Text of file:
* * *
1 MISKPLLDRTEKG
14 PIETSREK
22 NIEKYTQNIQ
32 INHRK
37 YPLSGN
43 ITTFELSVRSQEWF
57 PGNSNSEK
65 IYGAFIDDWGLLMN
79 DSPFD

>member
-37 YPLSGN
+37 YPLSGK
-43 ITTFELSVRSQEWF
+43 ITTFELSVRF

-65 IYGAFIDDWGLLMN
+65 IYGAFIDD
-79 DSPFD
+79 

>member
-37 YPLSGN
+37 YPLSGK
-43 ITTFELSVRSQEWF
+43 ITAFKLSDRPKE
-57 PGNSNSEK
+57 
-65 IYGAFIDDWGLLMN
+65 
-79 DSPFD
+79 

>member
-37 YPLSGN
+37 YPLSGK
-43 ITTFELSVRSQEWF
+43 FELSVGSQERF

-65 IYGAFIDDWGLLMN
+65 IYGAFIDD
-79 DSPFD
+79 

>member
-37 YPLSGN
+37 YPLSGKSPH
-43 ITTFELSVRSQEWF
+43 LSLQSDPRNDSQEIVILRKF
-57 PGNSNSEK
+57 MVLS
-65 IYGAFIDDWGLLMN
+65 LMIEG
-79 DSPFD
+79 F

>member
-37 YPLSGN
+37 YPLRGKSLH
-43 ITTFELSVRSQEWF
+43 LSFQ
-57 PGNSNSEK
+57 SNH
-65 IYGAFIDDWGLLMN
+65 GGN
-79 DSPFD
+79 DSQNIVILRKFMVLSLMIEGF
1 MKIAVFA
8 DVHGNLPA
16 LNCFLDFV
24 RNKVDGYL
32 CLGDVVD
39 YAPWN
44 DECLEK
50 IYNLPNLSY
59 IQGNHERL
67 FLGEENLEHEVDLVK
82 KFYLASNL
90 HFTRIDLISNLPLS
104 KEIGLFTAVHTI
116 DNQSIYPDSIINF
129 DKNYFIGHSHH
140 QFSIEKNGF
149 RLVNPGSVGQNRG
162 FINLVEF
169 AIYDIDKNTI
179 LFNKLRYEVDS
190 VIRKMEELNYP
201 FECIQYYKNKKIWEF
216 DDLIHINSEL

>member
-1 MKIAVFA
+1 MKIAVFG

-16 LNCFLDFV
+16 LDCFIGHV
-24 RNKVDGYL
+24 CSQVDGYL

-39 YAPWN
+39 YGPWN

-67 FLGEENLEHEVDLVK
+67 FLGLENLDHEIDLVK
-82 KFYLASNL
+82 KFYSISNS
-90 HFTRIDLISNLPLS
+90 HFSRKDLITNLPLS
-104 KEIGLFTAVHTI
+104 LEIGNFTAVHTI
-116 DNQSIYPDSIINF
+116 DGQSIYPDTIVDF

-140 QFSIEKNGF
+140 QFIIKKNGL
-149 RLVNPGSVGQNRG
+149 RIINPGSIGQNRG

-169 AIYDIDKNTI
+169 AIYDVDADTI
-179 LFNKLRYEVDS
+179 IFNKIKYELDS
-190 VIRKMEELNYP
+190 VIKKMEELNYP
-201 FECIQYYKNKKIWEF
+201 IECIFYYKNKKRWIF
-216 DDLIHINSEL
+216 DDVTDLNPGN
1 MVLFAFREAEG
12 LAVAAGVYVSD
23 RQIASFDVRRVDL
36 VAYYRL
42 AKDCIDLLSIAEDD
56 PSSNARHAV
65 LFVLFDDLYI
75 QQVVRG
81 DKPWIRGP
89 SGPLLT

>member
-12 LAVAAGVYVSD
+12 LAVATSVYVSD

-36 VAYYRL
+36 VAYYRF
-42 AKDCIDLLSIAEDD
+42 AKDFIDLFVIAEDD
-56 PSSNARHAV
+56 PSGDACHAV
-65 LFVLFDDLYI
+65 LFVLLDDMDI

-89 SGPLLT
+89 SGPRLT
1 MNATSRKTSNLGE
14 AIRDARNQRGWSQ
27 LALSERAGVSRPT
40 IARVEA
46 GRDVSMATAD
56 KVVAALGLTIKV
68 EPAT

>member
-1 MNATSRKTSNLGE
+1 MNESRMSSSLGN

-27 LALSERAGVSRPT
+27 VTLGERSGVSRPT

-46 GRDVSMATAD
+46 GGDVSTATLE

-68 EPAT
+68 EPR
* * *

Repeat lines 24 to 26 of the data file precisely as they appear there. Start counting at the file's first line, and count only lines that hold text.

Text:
-57 PGNSNSEK
+57 
-65 IYGAFIDDWGLLMN